Not a member?     Existing members login below:
Take Free-eBooks to GO! With our Mobile Apps here


27.The Views Of An Erewhonian Philosopher
Concerning The Rights Of Vegetables
Let me leave this unhappy story, and return to the course of events among the
Erewhonians at large. No matter how many laws they passed increasing the severity of
the punishments inflicted on those who ate meat in secret, the people found means of
setting them aside as fast as they were made. At times, indeed, they would become almost
obsolete, but when they were on the point of being repealed, some national disaster or the
preaching of some fanatic would reawaken the conscience of the nation, and people were
imprisoned by the thousand for illicitly selling and buying animal food.
About six or seven hundred years, however, after the death of the old prophet, a
philosopher appeared, who, though he did not claim to have any communication with an
unseen power, laid down the law with as much confidence as if such a power had
inspired him. Many think that this philosopher did not believe his own teaching, and,
being in secret a great meat-eater, had no other end in view than reducing the prohibition
against eating animal food to an absurdity, greater even than an Erewhonian Puritan
would be able to stand.
Those who take this view hold that he knew how impossible it would be to get the nation
to accept legislation that it held to be sinful; he knew also how hopeless it would be to
convince people that it was not wicked to kill a sheep and eat it, unless he could show
them that they must either sin to a certain extent, or die. He, therefore, it is believed,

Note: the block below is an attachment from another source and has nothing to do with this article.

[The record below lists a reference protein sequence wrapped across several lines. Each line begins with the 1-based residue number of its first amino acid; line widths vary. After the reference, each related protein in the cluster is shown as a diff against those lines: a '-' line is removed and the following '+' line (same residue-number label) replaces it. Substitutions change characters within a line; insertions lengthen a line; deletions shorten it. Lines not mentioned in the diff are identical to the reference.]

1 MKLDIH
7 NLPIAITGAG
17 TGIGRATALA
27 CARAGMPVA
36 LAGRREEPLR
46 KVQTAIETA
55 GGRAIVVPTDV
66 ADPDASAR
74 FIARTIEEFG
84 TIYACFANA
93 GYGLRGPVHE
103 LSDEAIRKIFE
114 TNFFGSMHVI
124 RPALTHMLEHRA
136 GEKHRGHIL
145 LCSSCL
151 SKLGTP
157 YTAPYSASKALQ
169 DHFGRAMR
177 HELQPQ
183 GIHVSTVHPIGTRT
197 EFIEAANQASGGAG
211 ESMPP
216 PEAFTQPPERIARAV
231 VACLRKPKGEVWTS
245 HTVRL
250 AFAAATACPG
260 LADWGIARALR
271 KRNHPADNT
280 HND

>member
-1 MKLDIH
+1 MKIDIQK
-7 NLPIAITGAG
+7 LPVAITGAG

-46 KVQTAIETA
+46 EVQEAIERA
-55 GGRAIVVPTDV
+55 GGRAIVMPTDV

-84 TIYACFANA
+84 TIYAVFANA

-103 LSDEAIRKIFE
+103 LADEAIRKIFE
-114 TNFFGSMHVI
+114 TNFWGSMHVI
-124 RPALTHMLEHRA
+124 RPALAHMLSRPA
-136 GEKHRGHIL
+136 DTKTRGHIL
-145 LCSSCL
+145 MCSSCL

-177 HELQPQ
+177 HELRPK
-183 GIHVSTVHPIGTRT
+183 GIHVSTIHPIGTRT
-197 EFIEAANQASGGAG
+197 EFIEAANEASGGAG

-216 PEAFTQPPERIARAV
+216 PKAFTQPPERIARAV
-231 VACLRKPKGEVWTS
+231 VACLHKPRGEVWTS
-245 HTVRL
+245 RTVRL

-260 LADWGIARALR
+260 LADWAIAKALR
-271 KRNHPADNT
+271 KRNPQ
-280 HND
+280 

made the monstrous proposals of which I will now speak.
He began by paying a tribute of profound respect to the old prophet, whose advocacy of
the rights of animals, he admitted, had done much to soften the national character, and
enlarge its views about the sanctity of life in general. But he urged that times had now
changed; the lesson of which the country had stood in need had been sufficiently learnt,
while as regards vegetables much had become known that was not even suspected
formerly, and which, if the nation was to persevere in that strict adherence to the highest
moral principles which had been the secret of its prosperity hitherto, must necessitate a
radical change in its attitude towards them.
It was indeed true that much was now known that had not been suspected formerly, for
the people had had no foreign enemies, and, being both quick-witted and inquisitive into
the mysteries of nature, had made extraordinary progress in all the many branches of art
and science. In the chief Erewhonian museum I was shown a microscope of considerable
power, that was ascribed by the authorities to a date much about that of the philosopher
of whom I am now speaking, and was even supposed by some to have been the
instrument with which he had actually worked.
This philosopher was Professor of botany in the chief seat of learning then in Erewhon,
and whether with the help of the microscope still preserved, or with another, had arrived